Robert Bellah is not the only social historian who has observed that Protestantism and individualism are related — and some have contended that the former gave rise to the latter, making America a “Protestant nation.” Andrew Delbanco’s The Real American Dream would be one such example.
Perhaps so — maybe individualism is a Protestant thing. After all, what Protestants value the most is that Martin Luther withstood the pressures of Roman leadership by standing for (what he thought was) biblical theology. It is that “what he thought” that fosters a sense of individualism. Luther had to stand alone, with just a few friends. Standing alone, standing for one’s principles, fighting for one’s faith, however one wants to put it, is what individualism is about. And we do such things according to “what we think” is best.
Now it just so happens that Individualism doesn’t satisfy. The further the retreat into the individualistic self the less of a self that is found. The only way to live out the life God wants for us is to do so in the context of community.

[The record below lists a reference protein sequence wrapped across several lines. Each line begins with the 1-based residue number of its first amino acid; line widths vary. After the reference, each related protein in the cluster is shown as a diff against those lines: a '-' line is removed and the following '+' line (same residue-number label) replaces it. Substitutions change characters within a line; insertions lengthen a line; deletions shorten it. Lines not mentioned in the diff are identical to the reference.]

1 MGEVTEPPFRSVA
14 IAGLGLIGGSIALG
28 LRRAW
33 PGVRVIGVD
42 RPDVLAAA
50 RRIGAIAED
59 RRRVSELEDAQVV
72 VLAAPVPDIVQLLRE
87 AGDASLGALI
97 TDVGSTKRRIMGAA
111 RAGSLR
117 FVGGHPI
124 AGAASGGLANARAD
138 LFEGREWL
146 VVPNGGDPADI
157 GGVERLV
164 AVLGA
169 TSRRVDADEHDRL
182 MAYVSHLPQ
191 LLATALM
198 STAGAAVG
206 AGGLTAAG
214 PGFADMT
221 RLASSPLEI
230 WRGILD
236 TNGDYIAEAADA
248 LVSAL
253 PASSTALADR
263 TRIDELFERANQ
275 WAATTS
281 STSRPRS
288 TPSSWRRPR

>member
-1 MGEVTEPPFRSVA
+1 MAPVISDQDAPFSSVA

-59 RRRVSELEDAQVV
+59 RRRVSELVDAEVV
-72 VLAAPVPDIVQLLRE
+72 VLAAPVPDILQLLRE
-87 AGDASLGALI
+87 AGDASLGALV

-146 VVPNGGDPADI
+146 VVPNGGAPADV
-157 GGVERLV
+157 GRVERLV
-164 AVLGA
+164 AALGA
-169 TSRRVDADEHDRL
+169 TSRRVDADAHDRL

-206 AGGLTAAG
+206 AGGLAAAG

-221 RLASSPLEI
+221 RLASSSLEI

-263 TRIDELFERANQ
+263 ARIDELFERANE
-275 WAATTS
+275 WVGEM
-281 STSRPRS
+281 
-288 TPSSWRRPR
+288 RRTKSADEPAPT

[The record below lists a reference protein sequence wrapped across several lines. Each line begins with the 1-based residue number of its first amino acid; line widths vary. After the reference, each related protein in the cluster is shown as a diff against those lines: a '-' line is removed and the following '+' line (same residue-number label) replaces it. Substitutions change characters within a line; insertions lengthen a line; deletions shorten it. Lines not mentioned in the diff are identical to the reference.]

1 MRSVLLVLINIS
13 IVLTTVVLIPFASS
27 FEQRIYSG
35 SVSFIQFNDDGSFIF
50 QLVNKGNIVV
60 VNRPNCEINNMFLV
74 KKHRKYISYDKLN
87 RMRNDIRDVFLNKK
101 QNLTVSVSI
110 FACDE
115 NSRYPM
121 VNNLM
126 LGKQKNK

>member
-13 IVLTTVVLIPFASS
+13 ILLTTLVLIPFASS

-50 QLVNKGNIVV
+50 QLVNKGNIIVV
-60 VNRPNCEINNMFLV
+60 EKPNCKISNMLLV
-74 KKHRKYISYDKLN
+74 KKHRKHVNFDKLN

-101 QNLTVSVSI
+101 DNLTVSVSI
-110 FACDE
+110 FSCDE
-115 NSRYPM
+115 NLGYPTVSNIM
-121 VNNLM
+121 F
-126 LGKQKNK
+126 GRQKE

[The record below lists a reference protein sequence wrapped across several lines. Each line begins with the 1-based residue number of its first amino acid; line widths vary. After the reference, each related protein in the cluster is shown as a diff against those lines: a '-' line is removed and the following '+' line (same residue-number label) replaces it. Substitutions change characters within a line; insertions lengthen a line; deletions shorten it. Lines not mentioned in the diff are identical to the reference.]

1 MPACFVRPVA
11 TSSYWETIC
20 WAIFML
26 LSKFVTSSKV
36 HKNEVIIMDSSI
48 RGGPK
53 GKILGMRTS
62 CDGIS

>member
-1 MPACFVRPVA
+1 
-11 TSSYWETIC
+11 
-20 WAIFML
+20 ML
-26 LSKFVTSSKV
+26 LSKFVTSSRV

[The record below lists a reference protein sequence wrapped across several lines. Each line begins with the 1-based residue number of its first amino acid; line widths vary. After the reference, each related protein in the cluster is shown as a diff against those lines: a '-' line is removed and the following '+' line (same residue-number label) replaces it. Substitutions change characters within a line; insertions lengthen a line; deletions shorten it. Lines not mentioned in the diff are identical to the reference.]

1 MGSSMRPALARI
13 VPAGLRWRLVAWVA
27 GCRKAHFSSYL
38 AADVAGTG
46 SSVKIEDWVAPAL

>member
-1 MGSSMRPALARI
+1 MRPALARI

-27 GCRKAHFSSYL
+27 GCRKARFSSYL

If the above analysis is at all right, the Emergent interest in the Great Traditions is a public statement that Individualism stops right here. That is, it is an embodied act of a group of post-Evangelicals who want to be “connected” with the “communion of the saints” and not pretend that the Church didn’t begin until the Reformation (or later, if some are to be believed). The community for many Emergents is the “communion of the saints” rather than just some small Protestant denomination.
The embodiment of the great traditions, which is what Robert Webber so clearly wrote about in his The Younger Evangelicals and his many other writings, is a public statement that post-Evangelicals want to be part of the entire communion of the saints.
I support the effort, but wish to point out one major issue.
It is this: particular embodiments, from reciting the Nicene Creed to hanging icons, are not the same as connecting to the Great Traditions. It is a rather pick and choose mentality that needs some further thinking. There are three Great Traditions — the Eastern Orthodox, the Roman Catholic, and the Protestant. One can’t really “connect” with the Orthodox by hanging up an icon or with the Roman Catholic by reverencing Mary or with the Protestant by putting the pulpit in the middle of the room.
The particularities of life mean that in choosing one we don’t choose the other. One of the great features of the Protestant Church is that individual churches can take on local colors and shapes. When we accrete some of these other Great Traditions, we do as Protestants who happen to think that the Church is bigger than us and we want to express our faith in the “communion of the saints.” But we remain Protestants.